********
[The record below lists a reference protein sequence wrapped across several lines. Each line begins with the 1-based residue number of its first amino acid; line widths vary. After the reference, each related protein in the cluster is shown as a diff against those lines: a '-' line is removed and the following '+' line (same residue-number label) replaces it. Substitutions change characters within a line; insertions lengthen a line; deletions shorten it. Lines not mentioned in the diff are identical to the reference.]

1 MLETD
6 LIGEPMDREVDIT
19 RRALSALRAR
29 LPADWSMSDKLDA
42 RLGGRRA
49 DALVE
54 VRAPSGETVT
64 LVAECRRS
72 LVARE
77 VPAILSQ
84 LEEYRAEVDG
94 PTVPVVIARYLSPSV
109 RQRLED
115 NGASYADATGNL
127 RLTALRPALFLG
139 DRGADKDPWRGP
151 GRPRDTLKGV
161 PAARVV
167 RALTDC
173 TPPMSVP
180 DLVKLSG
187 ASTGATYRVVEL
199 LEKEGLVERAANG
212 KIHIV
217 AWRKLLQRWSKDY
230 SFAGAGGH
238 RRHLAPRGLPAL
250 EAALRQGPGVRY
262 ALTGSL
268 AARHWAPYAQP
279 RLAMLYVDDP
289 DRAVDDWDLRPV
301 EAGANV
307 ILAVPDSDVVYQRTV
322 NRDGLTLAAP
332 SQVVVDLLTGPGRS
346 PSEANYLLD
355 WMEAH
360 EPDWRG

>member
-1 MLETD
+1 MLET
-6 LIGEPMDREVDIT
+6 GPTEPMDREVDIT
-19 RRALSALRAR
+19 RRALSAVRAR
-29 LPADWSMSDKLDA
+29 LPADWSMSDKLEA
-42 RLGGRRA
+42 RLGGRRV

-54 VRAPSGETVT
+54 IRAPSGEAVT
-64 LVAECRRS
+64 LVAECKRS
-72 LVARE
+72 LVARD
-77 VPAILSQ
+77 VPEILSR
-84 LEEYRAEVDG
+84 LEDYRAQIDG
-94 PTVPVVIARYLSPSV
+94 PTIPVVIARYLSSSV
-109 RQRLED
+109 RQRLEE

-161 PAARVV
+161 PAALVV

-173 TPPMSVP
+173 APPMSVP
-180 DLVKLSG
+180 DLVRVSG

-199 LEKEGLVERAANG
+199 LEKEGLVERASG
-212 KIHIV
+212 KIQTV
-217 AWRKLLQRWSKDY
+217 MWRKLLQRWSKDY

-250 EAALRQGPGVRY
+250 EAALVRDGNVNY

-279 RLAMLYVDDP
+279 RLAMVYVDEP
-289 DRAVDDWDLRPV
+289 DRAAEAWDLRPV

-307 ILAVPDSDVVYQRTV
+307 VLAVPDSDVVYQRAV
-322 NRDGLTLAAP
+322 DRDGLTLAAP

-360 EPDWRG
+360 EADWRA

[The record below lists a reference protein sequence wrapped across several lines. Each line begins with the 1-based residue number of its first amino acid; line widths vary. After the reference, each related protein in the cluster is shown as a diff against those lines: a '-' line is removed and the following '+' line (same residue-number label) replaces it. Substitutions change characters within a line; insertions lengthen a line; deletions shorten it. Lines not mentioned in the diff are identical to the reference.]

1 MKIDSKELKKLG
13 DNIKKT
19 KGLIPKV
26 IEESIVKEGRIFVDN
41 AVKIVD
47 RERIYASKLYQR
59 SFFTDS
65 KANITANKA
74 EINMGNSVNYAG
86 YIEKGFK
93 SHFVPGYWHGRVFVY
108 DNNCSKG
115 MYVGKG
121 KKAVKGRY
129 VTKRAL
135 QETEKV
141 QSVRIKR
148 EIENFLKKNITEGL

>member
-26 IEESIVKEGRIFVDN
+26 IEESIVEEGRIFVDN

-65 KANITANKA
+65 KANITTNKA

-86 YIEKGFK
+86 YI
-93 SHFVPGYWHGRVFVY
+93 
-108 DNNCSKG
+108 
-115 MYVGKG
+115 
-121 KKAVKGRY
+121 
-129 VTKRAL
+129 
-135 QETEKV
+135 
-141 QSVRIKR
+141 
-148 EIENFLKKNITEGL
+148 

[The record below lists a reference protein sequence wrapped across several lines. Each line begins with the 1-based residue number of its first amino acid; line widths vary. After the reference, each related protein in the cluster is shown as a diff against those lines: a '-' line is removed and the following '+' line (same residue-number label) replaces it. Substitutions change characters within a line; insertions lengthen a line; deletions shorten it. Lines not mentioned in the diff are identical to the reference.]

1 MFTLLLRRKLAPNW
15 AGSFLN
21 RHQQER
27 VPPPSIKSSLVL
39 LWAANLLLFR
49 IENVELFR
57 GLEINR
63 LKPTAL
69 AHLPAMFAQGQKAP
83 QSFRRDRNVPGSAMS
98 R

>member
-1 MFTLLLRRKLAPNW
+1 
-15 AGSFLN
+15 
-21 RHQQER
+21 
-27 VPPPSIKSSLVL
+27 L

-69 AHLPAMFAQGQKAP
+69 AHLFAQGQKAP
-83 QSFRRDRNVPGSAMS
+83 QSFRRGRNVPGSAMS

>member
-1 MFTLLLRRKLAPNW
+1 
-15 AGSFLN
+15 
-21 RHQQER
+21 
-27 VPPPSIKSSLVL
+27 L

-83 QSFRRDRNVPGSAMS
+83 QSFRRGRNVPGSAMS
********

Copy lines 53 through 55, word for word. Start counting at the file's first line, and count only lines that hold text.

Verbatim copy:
+54 IRAPSGEAVT
-64 LVAECRRS
+64 LVAECKRS